Patna Saheb is a Takhat(seat of authority)of Sikh Religion. It is second in number out of five Takhats viz.,Sri Akal Takhat(Amritsar), Sri Anandpur Saheb (Ropar, Punjab), Sri Hazoor Saheb (Nanded, Maharashtra) and Sri Dumduma Saheb (Bhatinda, Punjab).
The railway station of Patna City has been converted to Patna Saheb in pious and sweet memory of Guru Gobind Singh's birth place in 1978 .All tourists in Patna or State guests have great attraction to pay their homage to this historic birth-place. Without its visit one feels a gap in one's life.

All donations paid to this holy shrine are exempted from income tax. There is a big lodging and free Kitchen (Guru ka Langer) for visitors from all over the world.

The following worth seeing historical relics/articles are preserved at Takhat Patna Saheb.
1. "Sri Guru Granth Saheb" called Bare Saheb containing signature of Sri Guru Gobind Singhji Maharaj.
2. "Chhabi Saheb" oil painted very big picture of Sri Guru Gobind Singhji Maharaj of his young age.
3. "Panghura Saheb" a small cradle with four stands covered with gold plates on which Sri Guru Gobind Singhji Maharaj used to sit or sleep, when he was a boy.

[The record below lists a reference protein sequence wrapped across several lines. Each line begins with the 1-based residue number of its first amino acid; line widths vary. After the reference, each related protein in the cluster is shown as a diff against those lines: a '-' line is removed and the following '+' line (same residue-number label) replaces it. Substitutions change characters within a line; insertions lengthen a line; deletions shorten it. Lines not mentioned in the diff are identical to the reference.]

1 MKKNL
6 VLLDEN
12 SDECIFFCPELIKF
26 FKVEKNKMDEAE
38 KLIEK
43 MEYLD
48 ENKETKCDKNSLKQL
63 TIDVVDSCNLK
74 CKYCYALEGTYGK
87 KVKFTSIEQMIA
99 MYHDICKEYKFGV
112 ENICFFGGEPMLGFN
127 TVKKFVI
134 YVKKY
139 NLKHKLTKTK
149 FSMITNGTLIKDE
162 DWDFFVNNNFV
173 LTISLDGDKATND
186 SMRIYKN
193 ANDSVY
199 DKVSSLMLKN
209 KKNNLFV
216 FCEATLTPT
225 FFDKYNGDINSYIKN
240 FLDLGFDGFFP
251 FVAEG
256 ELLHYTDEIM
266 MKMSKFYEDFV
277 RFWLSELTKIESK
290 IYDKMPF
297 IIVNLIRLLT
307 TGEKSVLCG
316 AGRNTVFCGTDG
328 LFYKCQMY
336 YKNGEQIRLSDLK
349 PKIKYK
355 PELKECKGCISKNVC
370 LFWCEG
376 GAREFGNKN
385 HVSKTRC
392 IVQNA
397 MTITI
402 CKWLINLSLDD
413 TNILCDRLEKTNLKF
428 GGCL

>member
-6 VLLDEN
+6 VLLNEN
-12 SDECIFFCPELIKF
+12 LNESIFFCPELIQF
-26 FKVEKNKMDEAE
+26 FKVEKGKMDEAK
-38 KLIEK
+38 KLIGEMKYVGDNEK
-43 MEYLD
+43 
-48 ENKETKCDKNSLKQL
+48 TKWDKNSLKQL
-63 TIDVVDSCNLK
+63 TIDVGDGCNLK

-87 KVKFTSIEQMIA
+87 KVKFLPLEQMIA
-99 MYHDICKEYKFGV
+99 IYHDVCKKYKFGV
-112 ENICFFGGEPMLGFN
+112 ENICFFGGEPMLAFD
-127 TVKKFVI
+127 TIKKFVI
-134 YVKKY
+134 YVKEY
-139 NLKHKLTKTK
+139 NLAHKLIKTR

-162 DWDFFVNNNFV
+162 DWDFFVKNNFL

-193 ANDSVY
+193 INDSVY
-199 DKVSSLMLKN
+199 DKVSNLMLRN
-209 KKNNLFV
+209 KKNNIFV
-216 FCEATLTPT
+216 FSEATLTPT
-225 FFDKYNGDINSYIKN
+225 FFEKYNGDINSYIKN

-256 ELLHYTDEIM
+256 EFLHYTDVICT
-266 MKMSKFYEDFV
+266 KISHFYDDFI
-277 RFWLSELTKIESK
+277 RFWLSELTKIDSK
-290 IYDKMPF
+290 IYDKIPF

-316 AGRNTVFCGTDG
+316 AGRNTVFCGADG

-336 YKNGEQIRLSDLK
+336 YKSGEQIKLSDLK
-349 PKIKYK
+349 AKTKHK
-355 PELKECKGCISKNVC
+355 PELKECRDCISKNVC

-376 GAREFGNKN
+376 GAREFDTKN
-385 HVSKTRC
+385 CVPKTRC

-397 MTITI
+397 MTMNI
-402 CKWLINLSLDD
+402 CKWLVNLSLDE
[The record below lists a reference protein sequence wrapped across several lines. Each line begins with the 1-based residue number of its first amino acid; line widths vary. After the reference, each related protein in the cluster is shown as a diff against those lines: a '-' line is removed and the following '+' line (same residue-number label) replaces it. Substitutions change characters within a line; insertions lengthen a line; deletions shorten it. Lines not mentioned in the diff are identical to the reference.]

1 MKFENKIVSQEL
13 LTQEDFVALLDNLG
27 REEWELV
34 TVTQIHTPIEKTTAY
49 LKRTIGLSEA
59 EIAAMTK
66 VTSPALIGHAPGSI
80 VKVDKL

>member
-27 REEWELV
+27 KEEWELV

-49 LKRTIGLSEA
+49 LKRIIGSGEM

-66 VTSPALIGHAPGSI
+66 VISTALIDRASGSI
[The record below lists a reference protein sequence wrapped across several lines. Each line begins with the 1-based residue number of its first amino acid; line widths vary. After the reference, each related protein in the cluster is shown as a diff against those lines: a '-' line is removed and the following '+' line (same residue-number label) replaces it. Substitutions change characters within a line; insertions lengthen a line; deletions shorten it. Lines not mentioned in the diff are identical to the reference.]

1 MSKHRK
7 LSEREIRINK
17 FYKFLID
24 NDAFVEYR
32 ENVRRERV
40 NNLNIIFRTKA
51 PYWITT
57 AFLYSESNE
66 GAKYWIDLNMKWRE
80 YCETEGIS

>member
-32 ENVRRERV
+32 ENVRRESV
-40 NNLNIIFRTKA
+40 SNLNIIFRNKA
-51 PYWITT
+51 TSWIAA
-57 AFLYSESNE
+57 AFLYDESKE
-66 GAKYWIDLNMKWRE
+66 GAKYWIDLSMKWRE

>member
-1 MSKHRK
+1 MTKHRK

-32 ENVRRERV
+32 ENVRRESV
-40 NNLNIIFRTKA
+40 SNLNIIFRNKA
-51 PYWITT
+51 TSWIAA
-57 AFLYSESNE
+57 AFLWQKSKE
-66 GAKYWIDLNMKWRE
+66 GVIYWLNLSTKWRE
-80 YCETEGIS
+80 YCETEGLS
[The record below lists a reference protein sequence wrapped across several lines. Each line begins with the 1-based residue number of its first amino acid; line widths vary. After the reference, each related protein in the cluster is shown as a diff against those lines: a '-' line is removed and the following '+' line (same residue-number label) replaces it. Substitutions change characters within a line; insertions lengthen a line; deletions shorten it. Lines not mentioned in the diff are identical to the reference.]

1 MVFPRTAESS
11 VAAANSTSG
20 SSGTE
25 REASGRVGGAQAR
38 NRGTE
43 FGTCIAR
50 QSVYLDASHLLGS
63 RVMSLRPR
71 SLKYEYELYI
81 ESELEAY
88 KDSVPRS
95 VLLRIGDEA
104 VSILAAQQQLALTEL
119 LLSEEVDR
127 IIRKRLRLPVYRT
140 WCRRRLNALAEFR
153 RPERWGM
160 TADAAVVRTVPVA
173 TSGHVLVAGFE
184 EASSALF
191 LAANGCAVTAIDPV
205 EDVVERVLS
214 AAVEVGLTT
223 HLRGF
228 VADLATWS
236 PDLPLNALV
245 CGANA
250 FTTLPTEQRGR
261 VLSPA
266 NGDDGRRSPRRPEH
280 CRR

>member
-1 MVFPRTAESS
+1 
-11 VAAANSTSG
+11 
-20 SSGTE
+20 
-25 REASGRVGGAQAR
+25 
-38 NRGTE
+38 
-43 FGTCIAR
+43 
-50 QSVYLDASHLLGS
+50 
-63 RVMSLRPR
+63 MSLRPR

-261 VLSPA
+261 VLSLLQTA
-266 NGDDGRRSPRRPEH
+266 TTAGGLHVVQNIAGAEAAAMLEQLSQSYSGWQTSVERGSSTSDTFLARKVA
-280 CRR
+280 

4. A small "Saif" (Sword) of Sri Guru Gobind Singhji Maharaj.
5. Four iron "Arrows" of Sri Guru Gobind Singhji Maharaj.
6. One earthen round "Goli" of Sri Guru Gobind Singhji Maharaj.
7. One small iron "Chakri" of Sri Guru Gobind Singhji Maharaj.
8. One small iron "Khanda" of Sri Guru Gobind Singhji Maharaj.
9. One small iron "Baghnakh-khanjer" of Sri Guru Gobind Singhji Maharaj.
10. One wooden "Comb" of Sri Guru Gobind Singhji Maharaj.
11. Two iron "Chaker" of Sri Guru Gobind Singhji Maharaj.
12. One pair "Sandal" made of elephant teeth of Sri Guru Gobind Singhji Maharaj of his boyhood.
13. One pair "Sandal" made of sandalwood of Sri Guru Tegh Bahadurji Maharaj.
14. Three wooden spinning instruments of Sri Kabir Saheb.
15. One book containing "Hukumnamas" of Sri Guru Tegh Bahadurji Maharaj and Sri Guru Gobind Singhji Maharaj and their pictures, writings etc.

Gurdwara Sri Guru Gobind Singh Ghat- is where the child Gobind used to play with his playmates on the bank of the Ganges. Ghat means a place on the bank, usually paved, for bathing, drawing water or for landing or harboring boats. This ghat about one furlong from Takht Sahib is marked by a gateway over which this Gurdwara is situated in a single room. The river has, however, receded since away to the north.

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The etymology of the term 'gurdwara' is from the words 'Gur (ਗੁਰ)' (a reference to the Sikh Gurus) and 'Dwara (ਦੁਆਰਾ)' (gateway in Gurmukhi), together meaning 'the gateway through which the Guru could be reached'. Thereafter, all Sikh places of worship came to be known as gurdwaras.